Licking this toad can potentially make you ill, so don’t make out with a toad if you see one—your prince(ss) charming will not come to your rescue.
Discovered in 1980 by chemists Alexander Shulgin and Michael Carter, DiPT is easily the strangest substance featured in Magic Medicine—and in the realm of hallucinogens, period. Instead of thrusting users into a realm of alien landscapes, there are zero visual elements with this intoxicant. Rather, DiPT is an auditory hallucinogen, and under its influence, everything sounds lower in pitch. Voices are deepened, guitars sound like giant gongs, and music loses its harmony. It can be thought of as the opposite of a helium balloon, but it affects all sounds, especially those with well-defined pitches.
The first hour or two can be intense, Johnson warns, as the vapor hits users with an energy rush likened to the onset of MDMA, and the lightheadedness and shortened attention span of most other psychedelics. Bloating, nausea, and painful inner-ear-pressure are also common experiences during the onset. The sound distortion doesn’t kick in until about three to four hours after ingestion, though, and can last up to 36-hours.
“[DiPT] is one of the more obscure psychedelics,” said Johnson told High Times in an interview. “It’s unlike anything else. Music is famously awesome on acid and MDMA. Your aesthetic appreciation for it, in general, is more poignant. But on DiPT, everything is distorted. If you listen to the sound of a violin, you’d never guess what instrument it was because it would likely sound like something from outer space.”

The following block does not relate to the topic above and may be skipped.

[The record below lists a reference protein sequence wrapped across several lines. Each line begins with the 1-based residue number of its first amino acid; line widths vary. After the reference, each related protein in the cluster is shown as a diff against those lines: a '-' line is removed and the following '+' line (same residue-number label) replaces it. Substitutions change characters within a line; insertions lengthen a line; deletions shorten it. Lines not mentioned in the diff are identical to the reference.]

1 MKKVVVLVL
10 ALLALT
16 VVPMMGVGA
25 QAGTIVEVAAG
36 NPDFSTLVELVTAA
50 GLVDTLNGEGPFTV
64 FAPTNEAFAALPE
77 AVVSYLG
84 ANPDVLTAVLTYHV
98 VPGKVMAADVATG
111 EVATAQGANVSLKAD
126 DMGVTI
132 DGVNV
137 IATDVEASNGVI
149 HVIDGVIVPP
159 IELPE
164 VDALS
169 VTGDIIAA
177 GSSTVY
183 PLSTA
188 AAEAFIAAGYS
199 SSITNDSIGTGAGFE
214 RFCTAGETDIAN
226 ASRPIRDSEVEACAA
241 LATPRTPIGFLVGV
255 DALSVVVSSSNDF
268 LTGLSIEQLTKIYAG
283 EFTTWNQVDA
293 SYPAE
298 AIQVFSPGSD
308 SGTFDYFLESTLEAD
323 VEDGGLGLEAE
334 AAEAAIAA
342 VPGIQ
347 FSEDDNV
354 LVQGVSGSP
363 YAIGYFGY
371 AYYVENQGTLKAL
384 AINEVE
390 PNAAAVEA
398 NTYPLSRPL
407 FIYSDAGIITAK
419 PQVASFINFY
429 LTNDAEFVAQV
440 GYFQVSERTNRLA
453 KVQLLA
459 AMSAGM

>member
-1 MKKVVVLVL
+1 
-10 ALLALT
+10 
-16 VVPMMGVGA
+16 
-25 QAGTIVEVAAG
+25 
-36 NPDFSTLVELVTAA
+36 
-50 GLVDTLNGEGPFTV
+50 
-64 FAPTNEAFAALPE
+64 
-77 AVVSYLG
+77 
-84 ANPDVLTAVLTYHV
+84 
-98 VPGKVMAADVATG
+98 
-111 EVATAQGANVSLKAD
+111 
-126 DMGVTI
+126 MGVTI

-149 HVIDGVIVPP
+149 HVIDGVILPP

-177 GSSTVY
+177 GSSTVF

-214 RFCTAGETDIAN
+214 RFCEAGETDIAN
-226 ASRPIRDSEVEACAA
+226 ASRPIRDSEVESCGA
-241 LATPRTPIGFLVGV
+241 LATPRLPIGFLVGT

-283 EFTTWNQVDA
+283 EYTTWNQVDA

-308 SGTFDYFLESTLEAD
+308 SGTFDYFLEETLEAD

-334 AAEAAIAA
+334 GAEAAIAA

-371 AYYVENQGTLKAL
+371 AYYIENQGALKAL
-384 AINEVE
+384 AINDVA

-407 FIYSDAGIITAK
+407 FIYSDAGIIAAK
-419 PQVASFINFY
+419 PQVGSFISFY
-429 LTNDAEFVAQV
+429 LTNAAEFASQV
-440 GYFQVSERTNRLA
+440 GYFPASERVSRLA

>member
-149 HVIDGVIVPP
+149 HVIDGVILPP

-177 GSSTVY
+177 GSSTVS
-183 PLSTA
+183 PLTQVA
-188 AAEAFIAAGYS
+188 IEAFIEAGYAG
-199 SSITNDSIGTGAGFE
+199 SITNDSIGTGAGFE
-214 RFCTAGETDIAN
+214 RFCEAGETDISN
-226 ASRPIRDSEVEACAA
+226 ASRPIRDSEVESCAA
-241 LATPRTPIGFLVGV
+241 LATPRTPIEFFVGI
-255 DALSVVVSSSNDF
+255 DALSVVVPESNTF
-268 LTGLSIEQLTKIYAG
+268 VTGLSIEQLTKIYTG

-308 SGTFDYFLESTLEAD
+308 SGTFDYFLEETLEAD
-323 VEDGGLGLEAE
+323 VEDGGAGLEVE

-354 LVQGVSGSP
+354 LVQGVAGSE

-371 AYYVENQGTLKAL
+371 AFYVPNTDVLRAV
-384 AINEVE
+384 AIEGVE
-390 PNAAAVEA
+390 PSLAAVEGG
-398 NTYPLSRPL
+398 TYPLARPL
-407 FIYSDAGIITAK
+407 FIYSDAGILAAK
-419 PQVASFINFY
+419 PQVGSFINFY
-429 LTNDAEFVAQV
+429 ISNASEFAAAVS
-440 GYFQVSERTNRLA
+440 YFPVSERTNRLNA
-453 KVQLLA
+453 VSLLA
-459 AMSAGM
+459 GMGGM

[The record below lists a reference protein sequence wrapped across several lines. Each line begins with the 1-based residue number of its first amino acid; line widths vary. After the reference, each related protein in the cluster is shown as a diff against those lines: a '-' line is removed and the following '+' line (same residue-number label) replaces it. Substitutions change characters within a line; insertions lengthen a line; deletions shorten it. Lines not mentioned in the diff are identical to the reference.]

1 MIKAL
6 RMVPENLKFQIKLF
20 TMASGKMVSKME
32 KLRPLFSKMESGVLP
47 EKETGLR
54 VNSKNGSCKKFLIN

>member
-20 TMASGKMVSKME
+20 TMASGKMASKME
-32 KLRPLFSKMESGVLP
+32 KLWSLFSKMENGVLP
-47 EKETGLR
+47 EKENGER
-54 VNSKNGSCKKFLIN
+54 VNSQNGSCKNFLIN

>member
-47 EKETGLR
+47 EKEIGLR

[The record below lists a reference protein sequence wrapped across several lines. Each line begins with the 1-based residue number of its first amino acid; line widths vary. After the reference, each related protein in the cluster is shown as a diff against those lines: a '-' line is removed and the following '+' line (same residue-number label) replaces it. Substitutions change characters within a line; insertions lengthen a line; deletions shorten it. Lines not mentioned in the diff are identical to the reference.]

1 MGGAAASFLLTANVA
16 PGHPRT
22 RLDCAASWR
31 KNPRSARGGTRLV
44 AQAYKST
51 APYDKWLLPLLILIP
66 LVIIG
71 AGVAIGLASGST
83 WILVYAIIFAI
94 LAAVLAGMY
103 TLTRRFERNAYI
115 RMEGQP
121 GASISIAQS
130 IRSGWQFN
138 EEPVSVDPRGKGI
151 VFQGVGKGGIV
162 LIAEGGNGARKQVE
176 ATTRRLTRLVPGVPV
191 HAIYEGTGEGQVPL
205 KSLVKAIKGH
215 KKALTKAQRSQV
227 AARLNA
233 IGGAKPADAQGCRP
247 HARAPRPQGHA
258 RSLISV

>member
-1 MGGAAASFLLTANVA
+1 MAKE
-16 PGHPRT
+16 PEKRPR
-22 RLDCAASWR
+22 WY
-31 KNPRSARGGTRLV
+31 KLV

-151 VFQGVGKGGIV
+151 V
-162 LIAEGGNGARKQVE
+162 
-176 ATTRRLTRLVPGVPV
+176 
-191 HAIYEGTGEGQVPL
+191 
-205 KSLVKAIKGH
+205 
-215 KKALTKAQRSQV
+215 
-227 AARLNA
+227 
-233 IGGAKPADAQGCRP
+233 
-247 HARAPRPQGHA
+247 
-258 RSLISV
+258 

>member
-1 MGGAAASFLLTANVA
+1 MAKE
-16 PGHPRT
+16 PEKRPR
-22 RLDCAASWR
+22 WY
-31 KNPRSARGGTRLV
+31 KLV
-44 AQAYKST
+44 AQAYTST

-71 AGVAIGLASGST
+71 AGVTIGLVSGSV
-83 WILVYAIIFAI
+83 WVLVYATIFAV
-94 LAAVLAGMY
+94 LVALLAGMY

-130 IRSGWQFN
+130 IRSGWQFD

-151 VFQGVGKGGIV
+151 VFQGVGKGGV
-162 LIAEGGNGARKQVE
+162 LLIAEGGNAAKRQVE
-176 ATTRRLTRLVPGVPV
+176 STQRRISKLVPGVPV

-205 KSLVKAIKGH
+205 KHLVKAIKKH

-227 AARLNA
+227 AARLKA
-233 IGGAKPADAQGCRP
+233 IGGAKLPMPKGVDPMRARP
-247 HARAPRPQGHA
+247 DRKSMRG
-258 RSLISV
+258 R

Johnson explains that Shulgin, the chemists who discovered DiPT, believes we should be researching the drug more because it might be able to tell us a bit about the nature of hearing.
When you think about psychedelic cactus, Peyote is usually the first that comes to mind. Few people know about the magic of San Pedro, which has essentially thrived in the shadows of obscurity for more than 3,000 years. Found throughout South America and the Andés, this unique cactus is associated with the native peoples of Peru, Bolivia, Ecuador, Argentina, and Chile.
Today, the cactus is used among indigenous communities in these areas in a syncretic way. The ceremony often includes Christianized elements, like images or statues of the Virgin Mary and angels, or rosary beads, Magic Medicine details. Alongside these Catholic icons are often objects that represent the important spirits of their ancestors.
“Modern day [San Pedro] ceremonies are a mixture of cultures,” Johnson writes. “It’s hard to see exactly what it would have been like some 600 years ago without the elements of Christianity. But the story of psychedelics, in large part, is also the story of colonialism.”
The Mescaline-laden cactus yields an eight to 12-hour trip, usually including all the hallmarks of psychedelia: kaleidoscopic visions, life changing epiphanies, intense feelings, and distortions of time and space. Those who consume the green cactus-goo often say the experience is meditative, emotional, and a way to stare into the essence of one’s own consciousness and understand its relation to everything else.